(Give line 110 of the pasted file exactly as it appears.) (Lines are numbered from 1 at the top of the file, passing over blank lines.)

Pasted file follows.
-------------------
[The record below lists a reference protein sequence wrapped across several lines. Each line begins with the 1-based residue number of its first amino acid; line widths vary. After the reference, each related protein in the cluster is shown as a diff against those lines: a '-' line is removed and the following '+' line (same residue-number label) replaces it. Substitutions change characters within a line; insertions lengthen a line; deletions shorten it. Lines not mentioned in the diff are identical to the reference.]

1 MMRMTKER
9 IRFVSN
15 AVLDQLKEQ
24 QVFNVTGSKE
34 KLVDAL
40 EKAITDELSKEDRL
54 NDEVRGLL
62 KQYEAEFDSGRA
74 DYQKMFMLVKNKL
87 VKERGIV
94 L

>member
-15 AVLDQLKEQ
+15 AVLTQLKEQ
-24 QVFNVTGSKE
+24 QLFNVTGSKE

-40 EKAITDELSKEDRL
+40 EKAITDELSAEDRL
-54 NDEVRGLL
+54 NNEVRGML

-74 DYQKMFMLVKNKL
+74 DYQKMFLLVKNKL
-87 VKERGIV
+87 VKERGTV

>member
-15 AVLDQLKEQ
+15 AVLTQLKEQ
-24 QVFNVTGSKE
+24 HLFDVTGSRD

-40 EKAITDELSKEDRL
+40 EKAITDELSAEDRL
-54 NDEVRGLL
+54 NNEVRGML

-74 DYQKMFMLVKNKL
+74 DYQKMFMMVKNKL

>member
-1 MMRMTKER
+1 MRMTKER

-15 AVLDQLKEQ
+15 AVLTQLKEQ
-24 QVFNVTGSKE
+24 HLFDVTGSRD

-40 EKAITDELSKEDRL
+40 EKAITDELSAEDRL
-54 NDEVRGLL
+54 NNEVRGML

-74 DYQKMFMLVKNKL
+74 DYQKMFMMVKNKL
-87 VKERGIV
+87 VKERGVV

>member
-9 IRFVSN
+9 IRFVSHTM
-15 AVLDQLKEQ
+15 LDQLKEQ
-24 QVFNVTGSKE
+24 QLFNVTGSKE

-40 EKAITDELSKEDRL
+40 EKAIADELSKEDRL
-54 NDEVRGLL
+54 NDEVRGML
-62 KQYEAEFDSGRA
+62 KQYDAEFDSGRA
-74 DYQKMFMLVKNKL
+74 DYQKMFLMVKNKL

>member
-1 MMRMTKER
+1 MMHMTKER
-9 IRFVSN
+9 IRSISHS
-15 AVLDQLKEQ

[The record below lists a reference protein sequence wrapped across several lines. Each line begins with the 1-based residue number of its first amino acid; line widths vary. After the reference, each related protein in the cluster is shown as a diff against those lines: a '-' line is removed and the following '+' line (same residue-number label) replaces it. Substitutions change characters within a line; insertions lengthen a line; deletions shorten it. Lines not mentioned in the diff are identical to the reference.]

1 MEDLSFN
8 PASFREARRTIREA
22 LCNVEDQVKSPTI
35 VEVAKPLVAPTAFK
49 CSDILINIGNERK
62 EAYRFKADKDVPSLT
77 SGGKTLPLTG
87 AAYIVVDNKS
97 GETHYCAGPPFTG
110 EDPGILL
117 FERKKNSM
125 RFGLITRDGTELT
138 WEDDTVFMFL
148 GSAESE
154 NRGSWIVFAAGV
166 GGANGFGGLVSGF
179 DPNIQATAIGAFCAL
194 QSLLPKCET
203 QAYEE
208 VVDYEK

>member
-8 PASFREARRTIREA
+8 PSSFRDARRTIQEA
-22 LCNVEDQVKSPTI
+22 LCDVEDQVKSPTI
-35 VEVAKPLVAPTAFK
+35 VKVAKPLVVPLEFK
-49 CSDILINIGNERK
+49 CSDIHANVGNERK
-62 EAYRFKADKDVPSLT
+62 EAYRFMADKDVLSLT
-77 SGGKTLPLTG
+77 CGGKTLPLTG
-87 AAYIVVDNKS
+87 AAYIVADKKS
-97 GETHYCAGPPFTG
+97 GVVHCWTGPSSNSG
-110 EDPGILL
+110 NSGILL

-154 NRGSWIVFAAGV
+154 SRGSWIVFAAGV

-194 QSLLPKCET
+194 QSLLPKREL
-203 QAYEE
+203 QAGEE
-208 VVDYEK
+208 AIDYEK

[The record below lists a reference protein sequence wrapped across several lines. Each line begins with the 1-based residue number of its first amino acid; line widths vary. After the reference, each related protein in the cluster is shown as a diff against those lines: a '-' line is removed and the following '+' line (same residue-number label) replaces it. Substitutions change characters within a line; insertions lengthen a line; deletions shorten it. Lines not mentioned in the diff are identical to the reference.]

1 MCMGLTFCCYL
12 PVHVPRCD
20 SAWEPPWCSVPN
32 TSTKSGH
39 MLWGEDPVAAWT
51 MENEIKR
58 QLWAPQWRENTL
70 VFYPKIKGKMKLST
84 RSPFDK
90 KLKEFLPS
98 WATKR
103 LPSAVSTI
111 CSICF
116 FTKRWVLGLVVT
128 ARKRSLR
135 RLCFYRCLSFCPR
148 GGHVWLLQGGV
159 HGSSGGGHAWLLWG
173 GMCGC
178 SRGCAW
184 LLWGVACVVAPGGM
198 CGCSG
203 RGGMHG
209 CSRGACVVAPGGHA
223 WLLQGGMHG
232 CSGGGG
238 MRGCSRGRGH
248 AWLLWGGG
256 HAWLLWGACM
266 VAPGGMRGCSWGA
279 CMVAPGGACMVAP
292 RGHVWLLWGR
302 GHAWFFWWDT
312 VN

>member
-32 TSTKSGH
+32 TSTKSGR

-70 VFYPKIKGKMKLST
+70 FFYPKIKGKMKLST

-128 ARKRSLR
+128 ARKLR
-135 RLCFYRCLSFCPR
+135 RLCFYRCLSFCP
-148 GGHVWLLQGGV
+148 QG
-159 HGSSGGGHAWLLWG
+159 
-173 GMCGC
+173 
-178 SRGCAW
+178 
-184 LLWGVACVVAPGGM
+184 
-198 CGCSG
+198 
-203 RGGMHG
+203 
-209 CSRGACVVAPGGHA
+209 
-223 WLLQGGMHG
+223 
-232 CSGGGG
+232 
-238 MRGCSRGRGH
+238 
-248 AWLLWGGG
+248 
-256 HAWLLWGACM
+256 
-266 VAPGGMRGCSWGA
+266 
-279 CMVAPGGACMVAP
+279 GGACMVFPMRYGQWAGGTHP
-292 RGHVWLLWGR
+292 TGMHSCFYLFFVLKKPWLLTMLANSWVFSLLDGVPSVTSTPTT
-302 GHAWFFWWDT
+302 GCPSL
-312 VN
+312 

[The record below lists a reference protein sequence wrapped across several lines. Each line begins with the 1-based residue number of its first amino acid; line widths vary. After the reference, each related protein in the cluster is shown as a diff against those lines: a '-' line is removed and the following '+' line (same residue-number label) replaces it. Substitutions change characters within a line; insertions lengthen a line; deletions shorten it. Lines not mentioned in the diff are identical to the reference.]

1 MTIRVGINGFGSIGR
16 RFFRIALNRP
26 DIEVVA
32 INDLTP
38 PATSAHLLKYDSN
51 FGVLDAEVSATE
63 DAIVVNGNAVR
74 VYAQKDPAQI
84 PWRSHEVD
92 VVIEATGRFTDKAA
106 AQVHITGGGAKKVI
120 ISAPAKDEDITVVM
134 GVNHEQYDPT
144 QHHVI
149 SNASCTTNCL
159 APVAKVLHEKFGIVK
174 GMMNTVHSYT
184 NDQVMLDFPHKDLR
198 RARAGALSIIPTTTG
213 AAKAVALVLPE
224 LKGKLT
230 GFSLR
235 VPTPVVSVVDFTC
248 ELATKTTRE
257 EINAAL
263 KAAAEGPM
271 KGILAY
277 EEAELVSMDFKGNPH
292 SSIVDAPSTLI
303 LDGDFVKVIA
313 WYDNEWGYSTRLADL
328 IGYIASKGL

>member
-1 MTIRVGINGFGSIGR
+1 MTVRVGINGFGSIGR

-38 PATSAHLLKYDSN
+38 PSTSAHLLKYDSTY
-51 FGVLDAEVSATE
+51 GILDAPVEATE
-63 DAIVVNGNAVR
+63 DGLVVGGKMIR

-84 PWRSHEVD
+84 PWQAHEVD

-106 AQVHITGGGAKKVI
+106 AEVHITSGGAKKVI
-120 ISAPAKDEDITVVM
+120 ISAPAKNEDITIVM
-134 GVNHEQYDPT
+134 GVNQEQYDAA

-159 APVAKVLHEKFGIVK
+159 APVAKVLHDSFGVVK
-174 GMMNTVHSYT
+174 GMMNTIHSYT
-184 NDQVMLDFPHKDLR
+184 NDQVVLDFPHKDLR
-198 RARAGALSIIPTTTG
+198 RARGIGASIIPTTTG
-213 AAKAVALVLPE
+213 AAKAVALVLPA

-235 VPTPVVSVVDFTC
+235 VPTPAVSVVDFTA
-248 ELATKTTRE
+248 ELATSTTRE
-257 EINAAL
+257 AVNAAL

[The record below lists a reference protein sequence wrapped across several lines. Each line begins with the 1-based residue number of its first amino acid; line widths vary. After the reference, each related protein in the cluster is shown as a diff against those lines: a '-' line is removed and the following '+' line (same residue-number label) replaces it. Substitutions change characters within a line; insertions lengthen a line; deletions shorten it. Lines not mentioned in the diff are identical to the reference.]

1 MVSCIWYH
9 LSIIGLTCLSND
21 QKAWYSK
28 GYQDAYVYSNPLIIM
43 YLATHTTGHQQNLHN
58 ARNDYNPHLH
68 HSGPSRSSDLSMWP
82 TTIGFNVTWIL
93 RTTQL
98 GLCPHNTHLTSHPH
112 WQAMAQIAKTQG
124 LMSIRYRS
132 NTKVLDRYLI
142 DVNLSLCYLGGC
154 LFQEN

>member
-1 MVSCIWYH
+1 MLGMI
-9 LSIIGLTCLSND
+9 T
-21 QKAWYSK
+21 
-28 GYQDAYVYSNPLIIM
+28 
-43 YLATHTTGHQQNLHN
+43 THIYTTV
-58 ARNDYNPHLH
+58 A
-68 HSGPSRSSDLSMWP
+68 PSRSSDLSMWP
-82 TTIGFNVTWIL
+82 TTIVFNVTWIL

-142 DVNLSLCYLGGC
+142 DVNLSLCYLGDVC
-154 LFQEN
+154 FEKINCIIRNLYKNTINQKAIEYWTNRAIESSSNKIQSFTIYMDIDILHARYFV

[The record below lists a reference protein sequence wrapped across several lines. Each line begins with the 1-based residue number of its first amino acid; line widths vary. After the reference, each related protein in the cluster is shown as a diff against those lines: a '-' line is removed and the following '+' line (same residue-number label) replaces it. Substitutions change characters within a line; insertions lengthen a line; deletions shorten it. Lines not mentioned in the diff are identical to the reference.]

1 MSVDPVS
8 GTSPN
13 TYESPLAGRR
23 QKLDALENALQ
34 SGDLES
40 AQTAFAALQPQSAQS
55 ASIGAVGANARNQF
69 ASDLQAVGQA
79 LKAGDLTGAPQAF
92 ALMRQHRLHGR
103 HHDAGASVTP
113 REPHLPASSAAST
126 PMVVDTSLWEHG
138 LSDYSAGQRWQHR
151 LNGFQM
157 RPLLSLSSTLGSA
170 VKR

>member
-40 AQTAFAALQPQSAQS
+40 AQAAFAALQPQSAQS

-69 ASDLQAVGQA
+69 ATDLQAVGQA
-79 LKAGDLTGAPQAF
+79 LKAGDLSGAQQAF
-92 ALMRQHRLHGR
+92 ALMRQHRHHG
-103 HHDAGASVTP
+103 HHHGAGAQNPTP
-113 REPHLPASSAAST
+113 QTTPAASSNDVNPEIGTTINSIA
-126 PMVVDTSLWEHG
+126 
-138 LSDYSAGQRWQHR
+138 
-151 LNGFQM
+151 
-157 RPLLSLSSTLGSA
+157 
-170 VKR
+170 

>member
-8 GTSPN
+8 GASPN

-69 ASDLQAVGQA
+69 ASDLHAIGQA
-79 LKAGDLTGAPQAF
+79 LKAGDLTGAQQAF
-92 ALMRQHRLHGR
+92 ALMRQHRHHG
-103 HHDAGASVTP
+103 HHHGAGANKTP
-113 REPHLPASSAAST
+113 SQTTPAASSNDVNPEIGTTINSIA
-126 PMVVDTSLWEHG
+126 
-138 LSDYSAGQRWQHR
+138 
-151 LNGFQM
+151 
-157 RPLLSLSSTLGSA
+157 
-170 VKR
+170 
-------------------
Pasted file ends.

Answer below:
+97 GVVHCWTGPSSNSG